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The Eaters of Light: The Fact File

The read through for The Eaters of Light took place on Wednesday, 12 October, 2016.

The Seventh Doctor in Survival

Rona Munro – who wrote this adventure – also wrote the final story of the era often called ‘Classic Who’, penning 1989’s Survival. After that three-parter, viewers would have to wait 16 years for a new series of Doctor Who. This makes Rona the only writer to have contributed to ‘New Who’ and ‘Classic Who’, unless we’re counting The Curse of Fatal Death, a humorous Doctor-versus-the-Master tale produced for 1999’s Red Nose Day celebrations. That story was written by Steven Moffat who, like the Doctor, would return in 2005…

The main shoot for The Eaters of Light started on Wednesday, 2 November, 2016 and finished on Tuesday, 22 November – exactly 27 years after the first episode of Doctor Who written by Rona Munro was broadcast! The crow elements were shot later, on Tuesday, 13 December.

The Eaters of Light also had a pre-shoot: on Friday, 14 October the team captured the scene where Bill goes into the cave, glances back and sees the entity pursuing her… This was shot at Porth yr Ogof – a cave near the village of Ystradfellte, Wales, close to the boundary of the Brecon Beacons National Park.

Much of the episode centres on the Roman army’s Ninth Legion and its handful of survivors. The Legion did exist and as Bill and the Doctor discuss, it did mysteriously vanish and (before The Eaters of Light, at least!) no-one could state with 100% certainty what happened to this band of soldiers. You can find out more about the Legion and its legacy of mystery in this feature!

The Tenth Doctor and Donna met Agatha Christie in The Unicorn and the Wasp

Real-life mysteries have proven fertile ground for Doctor Who stories over the years… The Terror of the Zygons tackled the Loch Ness Monster, Agatha Christie’s 1926 vanishing was ‘solved’ in The Unicorn and the Wasp and in A Good Man Goes to War we discovered what happened to Jack the Ripper… Queen Nefertiti’s disappearance from historical record is ingeniously explained in Dinosaurs on a Spaceship whilst the events that led to the extinction of dinosaurs are revealed in Earthshock. Even small mysteries are sometimes covered… Image of the Fendahl, for instance, makes clear why throwing salt over our shoulders is said to bring good luck. (In case you’re wondering, salt could act as a defence against the evil Fendahl!)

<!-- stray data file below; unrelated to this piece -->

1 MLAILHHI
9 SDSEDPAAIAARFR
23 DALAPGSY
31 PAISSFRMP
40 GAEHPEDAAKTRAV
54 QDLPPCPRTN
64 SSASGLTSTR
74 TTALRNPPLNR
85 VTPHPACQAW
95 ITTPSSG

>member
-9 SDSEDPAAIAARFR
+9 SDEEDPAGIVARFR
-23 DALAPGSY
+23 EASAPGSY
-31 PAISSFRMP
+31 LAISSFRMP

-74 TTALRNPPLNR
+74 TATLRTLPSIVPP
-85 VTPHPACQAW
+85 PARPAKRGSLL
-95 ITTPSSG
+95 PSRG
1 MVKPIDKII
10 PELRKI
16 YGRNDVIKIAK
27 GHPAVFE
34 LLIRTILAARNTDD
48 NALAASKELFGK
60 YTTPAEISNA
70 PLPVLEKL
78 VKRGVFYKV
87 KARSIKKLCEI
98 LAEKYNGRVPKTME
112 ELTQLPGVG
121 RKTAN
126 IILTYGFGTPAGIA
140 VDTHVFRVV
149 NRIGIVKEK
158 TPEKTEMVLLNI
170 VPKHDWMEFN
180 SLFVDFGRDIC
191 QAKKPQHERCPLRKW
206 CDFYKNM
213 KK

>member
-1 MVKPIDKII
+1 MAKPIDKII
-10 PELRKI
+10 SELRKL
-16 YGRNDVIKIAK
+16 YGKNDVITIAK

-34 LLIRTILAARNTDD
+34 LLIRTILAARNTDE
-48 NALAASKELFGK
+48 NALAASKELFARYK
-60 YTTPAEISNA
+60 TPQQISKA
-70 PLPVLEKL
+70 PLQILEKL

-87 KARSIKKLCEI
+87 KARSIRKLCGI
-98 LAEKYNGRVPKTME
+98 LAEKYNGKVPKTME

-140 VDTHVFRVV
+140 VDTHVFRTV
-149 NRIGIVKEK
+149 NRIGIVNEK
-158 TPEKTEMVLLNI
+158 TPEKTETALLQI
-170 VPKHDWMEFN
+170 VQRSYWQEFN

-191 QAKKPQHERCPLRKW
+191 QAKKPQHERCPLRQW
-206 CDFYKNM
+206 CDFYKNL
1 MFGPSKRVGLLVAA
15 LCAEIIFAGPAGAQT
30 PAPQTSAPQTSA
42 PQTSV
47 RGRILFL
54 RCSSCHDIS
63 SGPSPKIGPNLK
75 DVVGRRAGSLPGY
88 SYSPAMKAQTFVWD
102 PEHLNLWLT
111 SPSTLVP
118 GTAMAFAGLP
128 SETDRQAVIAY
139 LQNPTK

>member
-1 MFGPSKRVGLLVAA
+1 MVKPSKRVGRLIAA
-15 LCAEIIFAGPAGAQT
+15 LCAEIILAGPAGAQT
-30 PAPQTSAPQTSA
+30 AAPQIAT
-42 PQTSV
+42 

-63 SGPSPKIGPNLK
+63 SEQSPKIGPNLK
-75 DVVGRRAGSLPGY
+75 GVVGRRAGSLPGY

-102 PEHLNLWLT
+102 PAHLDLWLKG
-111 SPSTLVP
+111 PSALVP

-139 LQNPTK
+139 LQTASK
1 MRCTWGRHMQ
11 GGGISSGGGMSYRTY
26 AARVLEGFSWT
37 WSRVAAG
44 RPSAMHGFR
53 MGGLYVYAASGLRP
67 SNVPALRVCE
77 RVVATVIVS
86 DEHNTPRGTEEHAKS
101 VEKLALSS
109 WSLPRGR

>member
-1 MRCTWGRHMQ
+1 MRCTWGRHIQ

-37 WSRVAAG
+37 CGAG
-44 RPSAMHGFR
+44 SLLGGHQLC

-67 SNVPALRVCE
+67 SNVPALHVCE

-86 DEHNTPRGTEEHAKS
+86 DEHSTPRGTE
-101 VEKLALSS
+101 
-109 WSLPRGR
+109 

Talking of mysteries, Nardole chats about the enigma of the Mary Celeste. This famous old ship was an American merchant brigantine, found deserted in the Atlantic Ocean in 1872. The question of what happened to its crew has been unanswered since its empty decks and cabins were first investigated, but during the First Doctor adventure, The Chase, we saw the Daleks arrive on the Mary Celeste. Fear of them forced everyone on board to abandon ship but it’s conceivable they swam back to the vessel after the Daleks departed (the Doctor’s old enemies only stayed aboard briefly) only to encounter the fate that Nardole outlined in The Eaters of Light!

Not convinced by this speculation about the abandoned brigantine? In The Pilot, when the Doctor visited the vault we were given a glimpse of a sign bearing the words ‘Mary Celeste’. Could this hold a clue as to what really happened to the ship’s crew?

The Fourth Doctor and Sarah Jane in The Masque of Mandragora

Looks like Amy Pond and Bill have something else in common – apart from rattling around the cosmos with a heroic Time Lord, that is! Both share a passion for Roman history. Bill’s enthusiasm for the subject is revealed in The Eaters of Light and in The Pandorica Opens, when the Doctor starts telling Amy about Roman invasions of Britain, she replies, ‘Oh, I know! My favourite topic at school. Invasion of the hot Italians! Yeah, I did get marked down for the title…’

The ability of the TARDIS to translate foreign and alien languages is again touched upon. The topic was investigated in The Masque of Mandragora when the Doctor said to Sarah Jane, ‘Well, I’ve taken you to some strange places before and you've never asked how you understood the local language. It's a Time Lord’s gift I allow you to share…’ Later it was clarified that the TARDIS was part of the translation process and when the Doctor was removed from the equation, it wouldn’t fully function. So, in The Christmas Invasion, with the Doctor laid low, the Sycorax language was incompressible to Rose and other humans. When the Time Lord recovered, however, the aliens’ words were ‘automatically’ translated.